HTN 104 - French engine discovered in a scrap yard in Petit, France

Sandstone Heritage Trust - News

8th June 2006

David and I have been having some fun and games with a French engine we discovered in a scrap yard in Petit. It is a TRAIN JT 175 2 stroke all aluminium alloy engine made by E Train et Cie Constructeurs, Paris. Dated probably about mid 50s as the bolts are both BSF [ 3/16 " BSF can you believe it!! ] and metric.

Trains are known for motorcycle engines but it seems that they also built a range of stationary/industrial internal combustion engines too.
We can find very little information on the engine on the internet and have put an enquiry to SEM to see if there is someone in Europe who knows these engines outside the motorcycle fraternity.

The device had us beat for nearly 3 weeks because we couldn't figure out the engine timing marks !!! All that was functionally wrong with the engine was a broken earth lead on the magneto.

Above is a picture of the engine as we found it. The lever in the front is a starting lever.

We finally got the damn thing to run , at first very erratically , but then I realised that the plug kept oiling up and putting some load on the drive end improved things. I used Villiers 2 stroke timing data from Phil Taylor in Cape town to get it going--that was a good tip he gave me.

We are using a 25:1 2 stroke mix as we don ' t want to seize the piston.

After the initial run to reassemble the governor, I had to tap some new M6 threads into the magneto flywheel as the French decided to use 3/16 BSF in the 1950s which is definitely "not in stock" in 2006 and a non preferred bolt size [like the M7 they like to use on Peugeot and Renault cars], so I had to strip the magneto flywheel off the crankshaft again and when I was reassembling the engine, I found the actual timing marks. Oh and to add to complications all the crankshaft bolts are LH rotation threads.

The drive end flywheel TDC mark is not at TDC but lines up with a bolt about 40 degrees before TDC. Then the real subtle stinger is that I couldn't understand why the magneto flywheel had a timing mark on the inside of the spoked area until I realised that the white line above the SEV logo on the magneto coil was in fact the magneto timing mark!!!!!! The suggested timing advance, a la Villiers, was but a degree or so out from this mark and in fact the engine is timed at just before TDC!!!

So having deciphered the secrets of the magneto timing I set it all up correctly, fitted the flywheel governor which also is a cover over the magneto [ amazingly it is machined from solid leaded bronze , I assume to remove the need to oil it as the oil would foul the points] , connected up the linkages to the carb and the engine started on the second pull of the starting lever .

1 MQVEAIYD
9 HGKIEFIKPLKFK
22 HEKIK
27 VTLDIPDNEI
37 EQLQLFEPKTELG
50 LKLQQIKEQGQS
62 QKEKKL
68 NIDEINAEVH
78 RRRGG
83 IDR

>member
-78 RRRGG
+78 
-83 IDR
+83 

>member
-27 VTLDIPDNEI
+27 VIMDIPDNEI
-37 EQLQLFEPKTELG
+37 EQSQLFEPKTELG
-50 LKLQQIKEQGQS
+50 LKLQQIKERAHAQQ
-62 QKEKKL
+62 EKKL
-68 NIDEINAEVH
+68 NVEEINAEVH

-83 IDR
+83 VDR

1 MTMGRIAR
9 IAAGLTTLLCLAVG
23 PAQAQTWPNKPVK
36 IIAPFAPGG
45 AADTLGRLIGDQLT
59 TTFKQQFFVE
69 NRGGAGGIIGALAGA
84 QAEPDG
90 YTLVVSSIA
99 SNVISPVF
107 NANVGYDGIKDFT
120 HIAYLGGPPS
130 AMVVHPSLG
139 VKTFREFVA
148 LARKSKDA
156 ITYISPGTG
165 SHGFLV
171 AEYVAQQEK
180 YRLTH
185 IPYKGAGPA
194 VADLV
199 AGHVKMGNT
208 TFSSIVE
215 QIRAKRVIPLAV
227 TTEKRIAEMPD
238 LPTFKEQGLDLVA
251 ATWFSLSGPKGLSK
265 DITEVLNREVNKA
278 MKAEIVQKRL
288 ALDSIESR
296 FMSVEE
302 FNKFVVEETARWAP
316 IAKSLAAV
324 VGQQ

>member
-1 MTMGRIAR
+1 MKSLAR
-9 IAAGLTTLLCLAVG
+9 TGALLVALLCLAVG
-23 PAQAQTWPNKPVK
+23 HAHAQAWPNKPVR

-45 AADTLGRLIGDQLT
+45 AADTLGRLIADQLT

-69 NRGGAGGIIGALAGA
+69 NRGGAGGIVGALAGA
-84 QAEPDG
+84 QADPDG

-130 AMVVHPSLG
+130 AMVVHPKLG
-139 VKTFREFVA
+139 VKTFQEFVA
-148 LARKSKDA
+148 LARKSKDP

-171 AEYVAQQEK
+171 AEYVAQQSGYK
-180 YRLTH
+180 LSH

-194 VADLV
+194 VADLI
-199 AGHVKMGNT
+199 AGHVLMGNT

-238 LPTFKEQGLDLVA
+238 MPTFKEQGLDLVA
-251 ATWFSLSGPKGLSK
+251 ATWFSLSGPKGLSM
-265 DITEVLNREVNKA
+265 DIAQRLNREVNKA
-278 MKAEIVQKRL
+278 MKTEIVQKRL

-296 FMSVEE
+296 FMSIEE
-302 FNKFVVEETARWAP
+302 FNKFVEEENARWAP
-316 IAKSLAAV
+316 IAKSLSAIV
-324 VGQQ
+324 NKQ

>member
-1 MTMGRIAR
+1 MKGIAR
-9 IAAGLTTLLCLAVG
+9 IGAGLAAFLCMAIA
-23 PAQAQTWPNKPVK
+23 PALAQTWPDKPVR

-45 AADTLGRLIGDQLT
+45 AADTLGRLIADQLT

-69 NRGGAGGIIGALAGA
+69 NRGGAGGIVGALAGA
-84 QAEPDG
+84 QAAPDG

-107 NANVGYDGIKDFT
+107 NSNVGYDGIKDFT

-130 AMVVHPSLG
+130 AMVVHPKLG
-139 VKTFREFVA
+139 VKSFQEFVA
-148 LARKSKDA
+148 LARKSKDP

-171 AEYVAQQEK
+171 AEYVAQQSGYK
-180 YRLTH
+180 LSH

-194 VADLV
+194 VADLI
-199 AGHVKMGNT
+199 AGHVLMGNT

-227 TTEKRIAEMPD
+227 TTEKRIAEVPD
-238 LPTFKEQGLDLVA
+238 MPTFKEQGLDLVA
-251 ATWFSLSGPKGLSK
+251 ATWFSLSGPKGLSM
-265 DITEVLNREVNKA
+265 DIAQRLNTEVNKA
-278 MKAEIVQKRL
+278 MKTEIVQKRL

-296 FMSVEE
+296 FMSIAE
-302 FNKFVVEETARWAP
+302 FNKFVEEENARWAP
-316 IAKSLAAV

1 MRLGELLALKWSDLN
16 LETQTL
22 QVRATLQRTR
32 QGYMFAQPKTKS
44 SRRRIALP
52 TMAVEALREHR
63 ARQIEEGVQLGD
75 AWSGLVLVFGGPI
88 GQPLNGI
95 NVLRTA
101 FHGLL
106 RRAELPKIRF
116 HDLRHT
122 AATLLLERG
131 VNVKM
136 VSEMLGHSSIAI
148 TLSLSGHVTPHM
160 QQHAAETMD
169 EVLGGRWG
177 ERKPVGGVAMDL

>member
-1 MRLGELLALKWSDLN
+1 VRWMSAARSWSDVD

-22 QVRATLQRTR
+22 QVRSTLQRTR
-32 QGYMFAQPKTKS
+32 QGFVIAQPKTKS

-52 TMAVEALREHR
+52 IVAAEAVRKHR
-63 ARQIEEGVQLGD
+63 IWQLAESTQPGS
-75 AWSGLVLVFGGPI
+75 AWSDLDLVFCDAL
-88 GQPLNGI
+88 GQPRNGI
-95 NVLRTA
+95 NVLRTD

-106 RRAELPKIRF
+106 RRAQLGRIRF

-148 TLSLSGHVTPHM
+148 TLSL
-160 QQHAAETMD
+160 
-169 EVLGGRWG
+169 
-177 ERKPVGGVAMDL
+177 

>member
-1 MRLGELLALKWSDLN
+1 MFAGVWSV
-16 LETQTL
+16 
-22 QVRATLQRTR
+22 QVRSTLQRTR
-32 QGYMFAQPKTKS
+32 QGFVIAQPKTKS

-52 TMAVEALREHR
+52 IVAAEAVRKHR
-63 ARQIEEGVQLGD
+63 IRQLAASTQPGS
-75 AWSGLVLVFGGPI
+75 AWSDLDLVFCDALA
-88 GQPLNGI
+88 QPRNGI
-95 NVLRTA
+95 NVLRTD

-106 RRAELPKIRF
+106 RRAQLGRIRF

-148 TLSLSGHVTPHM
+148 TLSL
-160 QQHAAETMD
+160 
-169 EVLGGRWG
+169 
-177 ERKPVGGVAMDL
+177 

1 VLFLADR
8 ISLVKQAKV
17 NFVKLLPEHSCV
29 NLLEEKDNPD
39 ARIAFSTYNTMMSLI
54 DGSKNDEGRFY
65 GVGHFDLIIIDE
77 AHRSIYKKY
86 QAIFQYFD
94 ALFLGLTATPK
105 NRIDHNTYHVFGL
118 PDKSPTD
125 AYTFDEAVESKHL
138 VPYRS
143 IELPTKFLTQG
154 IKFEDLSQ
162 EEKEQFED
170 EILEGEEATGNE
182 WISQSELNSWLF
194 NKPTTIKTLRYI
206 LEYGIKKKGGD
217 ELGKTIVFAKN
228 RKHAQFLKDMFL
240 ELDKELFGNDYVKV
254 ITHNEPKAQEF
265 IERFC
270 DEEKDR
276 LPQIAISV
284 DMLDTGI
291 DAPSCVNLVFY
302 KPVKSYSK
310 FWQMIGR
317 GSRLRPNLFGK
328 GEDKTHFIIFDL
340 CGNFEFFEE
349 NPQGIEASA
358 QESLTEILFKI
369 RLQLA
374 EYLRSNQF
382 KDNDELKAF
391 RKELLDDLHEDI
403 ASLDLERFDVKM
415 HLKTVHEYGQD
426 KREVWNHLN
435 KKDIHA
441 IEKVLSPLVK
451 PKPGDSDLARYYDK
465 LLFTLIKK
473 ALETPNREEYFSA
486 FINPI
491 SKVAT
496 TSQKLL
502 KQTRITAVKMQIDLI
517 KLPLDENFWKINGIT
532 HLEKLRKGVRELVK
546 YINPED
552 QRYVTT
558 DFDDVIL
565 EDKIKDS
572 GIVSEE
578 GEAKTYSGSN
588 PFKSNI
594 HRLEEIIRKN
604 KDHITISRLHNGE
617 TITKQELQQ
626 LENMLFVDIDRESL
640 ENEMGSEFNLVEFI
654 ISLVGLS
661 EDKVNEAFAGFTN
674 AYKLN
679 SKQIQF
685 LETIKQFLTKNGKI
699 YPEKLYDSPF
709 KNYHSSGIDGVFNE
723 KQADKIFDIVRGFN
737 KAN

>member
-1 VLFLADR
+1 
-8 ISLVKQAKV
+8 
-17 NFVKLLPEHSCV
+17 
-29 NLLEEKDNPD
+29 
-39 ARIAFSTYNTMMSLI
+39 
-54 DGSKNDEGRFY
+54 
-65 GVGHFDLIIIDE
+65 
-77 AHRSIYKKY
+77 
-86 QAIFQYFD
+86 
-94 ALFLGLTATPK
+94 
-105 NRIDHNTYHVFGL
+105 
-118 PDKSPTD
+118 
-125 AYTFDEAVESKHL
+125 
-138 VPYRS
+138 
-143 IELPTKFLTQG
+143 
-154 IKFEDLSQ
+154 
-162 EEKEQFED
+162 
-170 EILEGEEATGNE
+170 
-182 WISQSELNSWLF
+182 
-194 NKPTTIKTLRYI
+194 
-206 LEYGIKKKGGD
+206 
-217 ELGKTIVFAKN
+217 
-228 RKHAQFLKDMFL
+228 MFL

The plug gap is also illogical because a gap of 0.6mm gives a good cold start but the plug starts misfiring as soon as the engine is warm. If I take the gap down to 0.4mm, the engine runs sweetly and the plus does not misfire. The only logical thing I can think of is that the plug gets too hot with the larger gap and the insulator starts to short. The only plug I can get of the correct reach is an NGK BP6 ES that is specified for a VW Beetle engine, maybe the heat range is wrong for this engine. Plugs were obviously a problem back then because the plug thread is a bronze insert in the all aluminium head.

Now the next subtlety- the carb floods until the engine starts and the air correction jet comes in and leans off the mix!!! So to start it one chokes it for no more than 1 pull or the engine floods catastrophically!!!

To stop the engine, there is a tickler valve UNDERNEATH the carb. This little valve shuts OFF the fuel when you press it!!!! Now that took some guess work because we couldn't figure out why the main jet needed a tickler and not the carb float. The tickler valve also seems to be an "antiflood valve"as closing it off when cranking the engine certainly stops excess fuel and allows the engine to clear itself once it fires. [It floods at the drop of a hat]. I made a new diaphragm for the tickler valve from the diaphragm of an old AC mechanical fuel pump. The rest of the Solex carburettor was not only complete but in good condition after I had removed the extinct wasps nest from the venturi.

The engine is not particularly high revving and sounds comfortable at about 1500r/min and will go to 2500. It is not well balanced and idles about 1000r/min .

This engine is certainly not for the average farmer who grew up with Lister Ds and Ford tractors.
It defeated us for 3 weeks because of the timing !!!

Cheers for now---